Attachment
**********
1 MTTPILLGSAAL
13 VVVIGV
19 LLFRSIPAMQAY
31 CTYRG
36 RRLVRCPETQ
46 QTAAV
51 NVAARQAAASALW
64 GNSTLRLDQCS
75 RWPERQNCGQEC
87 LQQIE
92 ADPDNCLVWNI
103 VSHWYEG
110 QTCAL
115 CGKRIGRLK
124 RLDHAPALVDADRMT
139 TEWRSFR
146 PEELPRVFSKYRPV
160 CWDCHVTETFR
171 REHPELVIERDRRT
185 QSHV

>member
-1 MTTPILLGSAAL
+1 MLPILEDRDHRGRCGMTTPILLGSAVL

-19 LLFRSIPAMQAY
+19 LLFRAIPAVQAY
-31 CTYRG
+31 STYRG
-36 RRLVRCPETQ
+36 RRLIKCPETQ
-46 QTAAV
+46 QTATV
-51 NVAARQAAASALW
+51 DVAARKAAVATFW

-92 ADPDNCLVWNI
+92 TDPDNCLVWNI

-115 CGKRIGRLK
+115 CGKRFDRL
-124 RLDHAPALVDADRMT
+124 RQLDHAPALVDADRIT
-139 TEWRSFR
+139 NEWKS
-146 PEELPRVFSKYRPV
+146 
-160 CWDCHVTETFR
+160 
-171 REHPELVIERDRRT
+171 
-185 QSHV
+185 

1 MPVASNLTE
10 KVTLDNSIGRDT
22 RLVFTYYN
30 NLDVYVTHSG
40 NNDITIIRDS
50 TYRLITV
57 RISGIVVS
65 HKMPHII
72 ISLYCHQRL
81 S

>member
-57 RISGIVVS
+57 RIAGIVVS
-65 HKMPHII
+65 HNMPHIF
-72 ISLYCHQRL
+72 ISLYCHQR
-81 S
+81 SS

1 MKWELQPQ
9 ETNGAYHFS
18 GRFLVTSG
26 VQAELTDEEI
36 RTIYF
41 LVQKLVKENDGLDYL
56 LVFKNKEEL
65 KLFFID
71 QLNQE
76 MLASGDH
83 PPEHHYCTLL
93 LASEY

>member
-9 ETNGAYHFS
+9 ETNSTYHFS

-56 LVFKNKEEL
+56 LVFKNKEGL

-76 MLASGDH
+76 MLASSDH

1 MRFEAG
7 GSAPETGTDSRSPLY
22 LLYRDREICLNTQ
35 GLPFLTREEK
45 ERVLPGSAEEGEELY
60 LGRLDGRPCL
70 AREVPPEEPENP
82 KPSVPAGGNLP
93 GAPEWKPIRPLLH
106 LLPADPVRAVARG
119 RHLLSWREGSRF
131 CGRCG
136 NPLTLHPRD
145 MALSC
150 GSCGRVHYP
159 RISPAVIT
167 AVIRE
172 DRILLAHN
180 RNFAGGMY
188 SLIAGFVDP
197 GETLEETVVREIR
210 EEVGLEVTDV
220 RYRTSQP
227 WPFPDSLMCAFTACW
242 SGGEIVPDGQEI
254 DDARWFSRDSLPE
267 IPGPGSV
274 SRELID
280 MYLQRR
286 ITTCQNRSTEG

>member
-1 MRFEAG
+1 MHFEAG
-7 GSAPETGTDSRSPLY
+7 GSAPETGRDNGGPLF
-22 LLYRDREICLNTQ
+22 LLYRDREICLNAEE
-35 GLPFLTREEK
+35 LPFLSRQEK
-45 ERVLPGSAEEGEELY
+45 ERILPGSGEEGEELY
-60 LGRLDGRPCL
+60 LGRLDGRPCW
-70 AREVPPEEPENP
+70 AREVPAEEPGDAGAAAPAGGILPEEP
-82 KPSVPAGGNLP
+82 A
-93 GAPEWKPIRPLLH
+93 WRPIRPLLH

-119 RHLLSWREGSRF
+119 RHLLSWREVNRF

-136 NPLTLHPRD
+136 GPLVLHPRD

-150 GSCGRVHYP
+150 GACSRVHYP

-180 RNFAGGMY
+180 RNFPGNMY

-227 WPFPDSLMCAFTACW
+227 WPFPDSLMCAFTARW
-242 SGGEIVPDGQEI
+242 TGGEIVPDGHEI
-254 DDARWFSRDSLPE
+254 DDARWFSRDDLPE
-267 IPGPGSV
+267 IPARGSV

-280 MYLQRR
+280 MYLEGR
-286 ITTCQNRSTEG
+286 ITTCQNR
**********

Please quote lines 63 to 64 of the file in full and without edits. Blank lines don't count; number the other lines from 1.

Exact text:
-65 HKMPHII
+65 HNMPHIF